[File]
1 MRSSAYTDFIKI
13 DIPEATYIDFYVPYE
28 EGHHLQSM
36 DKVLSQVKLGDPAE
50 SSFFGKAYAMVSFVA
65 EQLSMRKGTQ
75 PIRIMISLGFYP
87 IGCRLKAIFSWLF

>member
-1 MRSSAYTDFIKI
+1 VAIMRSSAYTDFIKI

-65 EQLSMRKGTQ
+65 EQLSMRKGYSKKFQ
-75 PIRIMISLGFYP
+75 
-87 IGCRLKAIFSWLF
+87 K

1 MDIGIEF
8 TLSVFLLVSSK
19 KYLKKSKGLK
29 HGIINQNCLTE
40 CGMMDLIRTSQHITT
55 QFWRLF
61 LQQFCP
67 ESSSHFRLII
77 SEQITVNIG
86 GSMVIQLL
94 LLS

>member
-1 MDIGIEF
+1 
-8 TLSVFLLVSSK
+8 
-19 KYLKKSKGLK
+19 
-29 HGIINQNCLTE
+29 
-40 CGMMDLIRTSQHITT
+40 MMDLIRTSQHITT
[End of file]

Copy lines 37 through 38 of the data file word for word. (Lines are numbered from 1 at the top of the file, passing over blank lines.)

+29 
-40 CGMMDLIRTSQHITT